Lepoglava: Towards an Alternative History of Incarceration in Socialist Yugoslavia?

Carceral History and Politics of Punishment
June 2, 2023
Written by: 
Brendan Humphreys
Senior Researcher, Aleksanteri Institute – Finnish Centre for Russian and East European Studies

Lepoglava is the oldest prison in the region of former Yugoslavia. It was founded in 1854 in a Catholic Monastery, and has run continuously until the present day. It is located in attractive hills in Varaždin County in the very north of the country.

Since its foundation, it has existed under Habsburg, royal Yugoslavian, wartime collaborationist, Communist, and finally democratic Croatian jurisdictions. The whole range of political systems; imperial, pseudo-democratic, fascist, communist, and post-communist/democratic had overseen the management of the prison and generations of inmates.

Many notable names in Yugoslav history had served time in the prison, Tito himself, his mentor Moša Pijade were prisoners there before the Second World War. After the war, Archbishop Stepinac was incarcerated there; later Franjo Tuđman would also spend time in Lepoglava. There is much Yugoslavian – and specifically Croatian – history, which has had some connection with the prison. Unsurprisingly, some of the history is rather grim.

However, not only was there a large range of political regimes overseeing the prison in the 20th century, there were also varying carceral philosophies and approaches used in Lepoglava. In the late 19th century, it was run on the terms of the ‘Irish System’ of progressive carceration, with an emphasis on education of prisoners and a view towards re-integration of inmates into civilian life. Under the wardenship of Emile Tauber from 1877 onwards, the prison was liberal and progressive, organizing workshops for inmates, and later literacy classes for juvenile offenders. This progressive approach was in line with the general trends of incarceration in Austria-Hungary at this time (see Kantokoski, O., ‘Is Southeast European Penal Model Too Harsh? The Western Balkan Model of Carceral Punishment in the Context of Western European Prison Reform’, forthcoming).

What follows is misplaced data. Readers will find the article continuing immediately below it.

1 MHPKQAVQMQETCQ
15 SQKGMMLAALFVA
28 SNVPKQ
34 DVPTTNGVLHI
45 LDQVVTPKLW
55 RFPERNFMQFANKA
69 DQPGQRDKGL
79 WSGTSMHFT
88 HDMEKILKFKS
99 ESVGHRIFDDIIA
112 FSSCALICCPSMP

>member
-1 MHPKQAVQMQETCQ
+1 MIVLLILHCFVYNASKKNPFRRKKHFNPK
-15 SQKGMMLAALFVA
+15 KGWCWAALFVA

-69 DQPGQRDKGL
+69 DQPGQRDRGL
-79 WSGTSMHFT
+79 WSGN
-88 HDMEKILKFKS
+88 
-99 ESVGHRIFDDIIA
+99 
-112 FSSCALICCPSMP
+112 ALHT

Over the longer term however, the liberal regime did not last. From the time of the First World War and into the mid-1920s, the prisoners were used to manufacture military equipment, often in very harsh, exploitative circumstances. Work shifts of up to 15 hours were reported, and the expression “Tko ne radi, ne treba ni da jede” [Who does not work, does not have to eat either] was used, even in the prison hospital. Seemingly, this hardship was kept away from prying eyes. In her 1989 study, Kolar-Dimitrijević talks about later innovations in the prison, such as electrical works, as serving as a kind of ‘Potemkin Village’ whenever the site was visited by inspectors.

Then there were the dark years of the early 1940s, the decades of Socialist Yugoslavia, and its violent breakup. These external political events were mirrored in the prison. There was a serious riot in the early 1990s, which led to much physical destruction and proved fatal for one staff member.

The present day prison is comprised of closed, semi-open, and open facilities. It produces agricultural products; activities include bee-keeping, farming, and wine-making. It also has long promoted wood processing, furniture making and metalwork, although the latter has been discontinued. The furniture is of good quality, and used to be exported to the UK. It is still produced and is purchased by sources outside the prison. The wines have won international awards

Our visit